Slashing Air Passenger Duty to create same CO2 emissions as 2.3m extra train journeys
The Conservatives’ plans to cut air passenger duty on domestic flights will see a significant spike in CO2 emissions equivalent to 2.3 million extra train journeys, analysis by the Liberal Democrats shows.
It comes as world leaders meet for today’s crucial COP26 summit and after the Chancellor failed to give a single mention to the word climate in his Budget speech last week.
The Liberal Democrats are calling for the Government to cancel the slashing of Air Passenger Duty and invest in zero-carbon domestic flights instead.
The Office for Budget Responsibility estimates that reducing Air Passenger Duty will see an extra 410,000 passenger journeys on internal UK flights. The average UK domestic flight generates 223kg of CO2 equivalent, meaning that this policy will lead to a 91 million kg increase in UK CO2 emissions - the same as an extra 50,000 cars or 2.3m train journeys. Taking the train on equivalent routes generates just 39kg of CO2 emissions.
The move takes the UK in an opposite direction to some of its neighbours. France is taking steps to ban some internal flights on routes where a direct train that takes two and a half hours or less is available.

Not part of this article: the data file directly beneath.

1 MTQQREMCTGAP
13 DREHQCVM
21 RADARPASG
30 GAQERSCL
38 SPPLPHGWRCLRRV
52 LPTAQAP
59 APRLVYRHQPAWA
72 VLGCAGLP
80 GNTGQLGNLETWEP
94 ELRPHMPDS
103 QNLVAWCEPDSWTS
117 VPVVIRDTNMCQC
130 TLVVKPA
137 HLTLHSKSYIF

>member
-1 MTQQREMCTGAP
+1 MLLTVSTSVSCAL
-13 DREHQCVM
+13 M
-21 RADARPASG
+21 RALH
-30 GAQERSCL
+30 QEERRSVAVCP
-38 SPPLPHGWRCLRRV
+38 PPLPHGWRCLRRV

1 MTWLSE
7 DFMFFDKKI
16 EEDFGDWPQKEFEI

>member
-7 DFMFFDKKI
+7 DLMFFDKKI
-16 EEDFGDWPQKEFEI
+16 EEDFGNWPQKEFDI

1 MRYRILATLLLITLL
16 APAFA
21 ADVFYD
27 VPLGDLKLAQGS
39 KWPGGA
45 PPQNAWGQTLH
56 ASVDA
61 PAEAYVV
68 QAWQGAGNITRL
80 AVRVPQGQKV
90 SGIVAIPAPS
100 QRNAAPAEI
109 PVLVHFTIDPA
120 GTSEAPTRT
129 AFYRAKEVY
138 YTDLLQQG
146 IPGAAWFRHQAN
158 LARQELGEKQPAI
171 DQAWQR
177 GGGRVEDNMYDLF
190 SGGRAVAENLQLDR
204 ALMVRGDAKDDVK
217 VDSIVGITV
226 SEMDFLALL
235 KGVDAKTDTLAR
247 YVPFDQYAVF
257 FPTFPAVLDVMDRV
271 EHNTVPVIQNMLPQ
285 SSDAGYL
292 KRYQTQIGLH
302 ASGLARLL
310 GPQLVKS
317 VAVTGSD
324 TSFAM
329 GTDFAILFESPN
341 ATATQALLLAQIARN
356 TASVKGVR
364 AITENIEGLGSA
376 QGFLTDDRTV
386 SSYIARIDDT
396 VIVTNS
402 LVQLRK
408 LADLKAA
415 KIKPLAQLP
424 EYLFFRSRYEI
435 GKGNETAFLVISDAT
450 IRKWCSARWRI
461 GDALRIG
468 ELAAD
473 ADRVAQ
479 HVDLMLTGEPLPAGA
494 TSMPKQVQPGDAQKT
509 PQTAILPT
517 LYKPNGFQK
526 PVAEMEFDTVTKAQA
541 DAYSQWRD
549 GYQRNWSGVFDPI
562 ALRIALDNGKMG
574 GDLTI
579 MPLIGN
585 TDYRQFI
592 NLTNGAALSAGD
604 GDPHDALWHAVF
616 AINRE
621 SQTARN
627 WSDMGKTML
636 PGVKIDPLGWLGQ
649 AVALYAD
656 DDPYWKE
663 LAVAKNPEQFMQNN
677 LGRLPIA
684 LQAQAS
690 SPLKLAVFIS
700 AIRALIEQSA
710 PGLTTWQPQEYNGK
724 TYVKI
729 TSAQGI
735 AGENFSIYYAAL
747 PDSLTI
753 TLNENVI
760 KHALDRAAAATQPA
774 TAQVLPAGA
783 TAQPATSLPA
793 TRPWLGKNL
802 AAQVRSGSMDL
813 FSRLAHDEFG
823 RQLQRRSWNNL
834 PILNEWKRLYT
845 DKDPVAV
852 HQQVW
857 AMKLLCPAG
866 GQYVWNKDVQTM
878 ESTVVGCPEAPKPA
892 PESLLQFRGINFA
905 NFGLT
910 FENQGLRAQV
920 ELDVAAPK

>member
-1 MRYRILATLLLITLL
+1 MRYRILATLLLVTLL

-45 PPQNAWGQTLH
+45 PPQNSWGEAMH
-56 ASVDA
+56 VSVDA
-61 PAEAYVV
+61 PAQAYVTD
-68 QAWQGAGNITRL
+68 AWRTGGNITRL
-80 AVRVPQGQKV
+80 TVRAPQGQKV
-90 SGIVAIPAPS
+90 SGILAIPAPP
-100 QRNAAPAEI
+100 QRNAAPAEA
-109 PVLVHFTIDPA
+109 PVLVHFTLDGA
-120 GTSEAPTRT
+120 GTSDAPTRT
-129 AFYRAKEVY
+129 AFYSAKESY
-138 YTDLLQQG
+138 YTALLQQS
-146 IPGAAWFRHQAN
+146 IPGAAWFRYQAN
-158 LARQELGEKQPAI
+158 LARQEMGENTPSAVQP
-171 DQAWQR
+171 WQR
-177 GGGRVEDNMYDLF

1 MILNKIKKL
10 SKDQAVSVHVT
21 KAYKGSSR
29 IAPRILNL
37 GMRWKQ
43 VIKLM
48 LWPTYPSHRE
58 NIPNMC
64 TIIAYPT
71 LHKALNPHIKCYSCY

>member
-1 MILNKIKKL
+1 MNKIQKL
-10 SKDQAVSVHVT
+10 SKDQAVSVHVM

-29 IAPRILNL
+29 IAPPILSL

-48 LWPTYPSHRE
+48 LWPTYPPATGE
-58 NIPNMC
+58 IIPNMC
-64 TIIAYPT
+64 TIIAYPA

Liberal Democrat Spokesperson for the Climate Emergency, Wera Hobhouse MP, said:
“Cutting tax on the most carbon-intensive form of flying as world leaders meet for COP26 is almost as damaging to the UK’s global reputation as it is to our climate targets and planet.
“The Chancellor’s budget did nothing for the climate. Rishi Sunak didn’t mention the word ‘climate’ once in his speech. But the Tories have been brazenly lecturing other countries about cutting emissions over the weekend. They are the party of pollution.
“Leadership on climate action should start at home. This completely counterproductive tax cut on domestic flights must be cancelled and the government should support the aviation industry with new investment that ensures all UK domestic flights are zero-carbon by the end of the decade.”